Former New Eng­land Regional Director of the Anti-​​Defamation League and leader on the issue of rec­og­nizing the Armenian Genocide

Hosted by North­eastern University’s Holo­caust Aware­ness Com­mittee, the 16th annual Robert Salomon Morton Lec­ture will wel­come Andrew Tarsy for a unique talk on the sub­ject of geno­cide.. Titled, “The Power of Words: Why the Term ‘Geno­cide’ Mat­ters So Much 60 Years after It Became an Inter­na­tion­ally Rec­og­nized Crime,” Tarsy’s lec­ture is open to the public on March 19, from 12 p.m. to 1:30 p.m. in 10 Behrakis Center.

The former New Eng­land Regional Director of the Anti-​​Defamation League, Tarsy is a leader on the issue of rec­og­nizing the Armenian Geno­cide. In 2007, he spoke about the need to rec­og­nize the murder of the Arme­nians in 1915 as “Geno­cide”. As a result, Tarsy was named to the Jewish Daily For­ward’s “For­ward 50” list which honors the 50 most influ­en­tial people in Amer­ican Jewish life. He was also rec­og­nized by Mass­a­chu­setts Lawyers Weekly as a 2007 “Lawyer of the Year.”

Tarsy for­merly served as a trial attorney in the Civil Rights Divi­sion of the United States Depart­ment of Jus­tice and as a lawyer in pri­vate prac­tice focusing on civil rights lit­i­ga­tion. Throughout a career built around advo­cacy and edu­ca­tion, he has worked with com­mu­ni­ties of diverse back­grounds, raising public con­scious­ness about dis­crim­i­na­tion and hate vio­lence, and building bridges of under­standing across dif­fer­ences. Tarsy has trained police and uni­ver­sity admin­is­tra­tors, col­lab­o­rated with high school stu­dents and teachers, formed coali­tions of diverse clergy from many dif­ferent reli­gions, and drawn sig­nif­i­cant atten­tion to the big­otry that he believes has infected the nation’s con­ver­sa­tion about immigration.

The annual lec­ture, hosted by the Holo­caust Aware­ness Com­mittee, honors Robert Salomon Morton. Born in 1906 in Frank­furt am Main, Ger­many, Morton was edu­cated in the school of the Orthodox Syn­a­gogue, Kahal Adath Jeshurun. He was a per­sonal target of Nazi per­se­cu­tion in the years leading up to the Second World War. A par­tic­u­larly har­rowing expe­ri­ence in 1934 con­vinced him that he had no choice but to apply for emi­gra­tion to the United States and arrived in Boston three years later. For many years Morton and his wife, Sophie, were care­takers and caterers of the Hillel Foun­da­tion at Har­vard University.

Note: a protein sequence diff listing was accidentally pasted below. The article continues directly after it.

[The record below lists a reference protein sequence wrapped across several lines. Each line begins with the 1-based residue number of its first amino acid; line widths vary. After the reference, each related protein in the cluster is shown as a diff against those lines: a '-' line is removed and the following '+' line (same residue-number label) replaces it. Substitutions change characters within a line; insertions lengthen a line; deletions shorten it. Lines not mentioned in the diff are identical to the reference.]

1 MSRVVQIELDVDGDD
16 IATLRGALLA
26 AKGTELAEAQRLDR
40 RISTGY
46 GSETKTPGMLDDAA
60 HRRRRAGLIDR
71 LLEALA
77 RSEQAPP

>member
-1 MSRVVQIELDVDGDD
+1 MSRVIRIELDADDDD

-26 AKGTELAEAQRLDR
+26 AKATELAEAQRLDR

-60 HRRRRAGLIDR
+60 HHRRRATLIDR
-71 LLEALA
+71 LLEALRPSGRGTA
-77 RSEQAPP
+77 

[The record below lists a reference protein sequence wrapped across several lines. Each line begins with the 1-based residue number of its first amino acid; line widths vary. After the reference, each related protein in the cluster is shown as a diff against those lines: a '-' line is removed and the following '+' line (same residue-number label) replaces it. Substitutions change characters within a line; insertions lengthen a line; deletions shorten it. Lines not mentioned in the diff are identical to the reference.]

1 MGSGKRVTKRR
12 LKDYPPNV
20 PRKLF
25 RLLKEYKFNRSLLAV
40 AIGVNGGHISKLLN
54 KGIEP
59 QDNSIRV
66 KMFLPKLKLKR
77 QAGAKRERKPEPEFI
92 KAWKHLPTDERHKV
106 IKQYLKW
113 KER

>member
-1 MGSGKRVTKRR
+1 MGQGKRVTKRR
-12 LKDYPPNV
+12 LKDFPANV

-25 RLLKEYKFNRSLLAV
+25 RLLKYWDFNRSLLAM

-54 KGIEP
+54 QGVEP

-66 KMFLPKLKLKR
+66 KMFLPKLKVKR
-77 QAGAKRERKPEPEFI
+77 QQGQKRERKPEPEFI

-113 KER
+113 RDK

It was during Morton’s time at Hillel that a chance meeting at a bar­ber­shop brought him together with Bill Giessen, North­eastern Pro­fessor of Chem­istry and Mechan­ical Engi­neering, then a post doc­toral fellow at MIT who had grown up and was edu­cated in Ger­many during and fol­lowing the Nazi period. The long-​​time friend­ship and ongoing con­ver­sa­tion that resulted from this meeting helped to foster a sense of dis­covery between the two men. The annual Morton Lec­ture has been cre­ated as a way of memo­ri­al­izing a per­son­ality which embodied a spirit of rec­on­cil­i­a­tion and understanding.

For more infor­ma­tion please con­tact Samantha Fodrowski at 617–373-5427 or at s.​fodrowski@​neu.​edu.

About North­eastern

Founded in 1898, North­eastern Uni­ver­sity is a pri­vate research uni­ver­sity located in the heart of Boston. North­eastern is a leader in inter­dis­ci­pli­nary research, urban engage­ment, and the inte­gra­tion of class­room learning with real-​​world expe­ri­ence. The university’s dis­tinc­tive coop­er­a­tive edu­ca­tion pro­gram, where stu­dents alter­nate semes­ters of full-​​time study with semes­ters of paid work in fields rel­e­vant to their pro­fes­sional inter­ests and major, is one of the largest and most inno­v­a­tive in the world. The Uni­ver­sity offers a com­pre­hen­sive range of under­grad­uate and grad­uate pro­grams leading to degrees through the doc­torate in six under­grad­uate col­leges, eight grad­uate schools, and two part-​​time divi­sions. For more infor­ma­tion, please visit www​.north​eastern​.edu.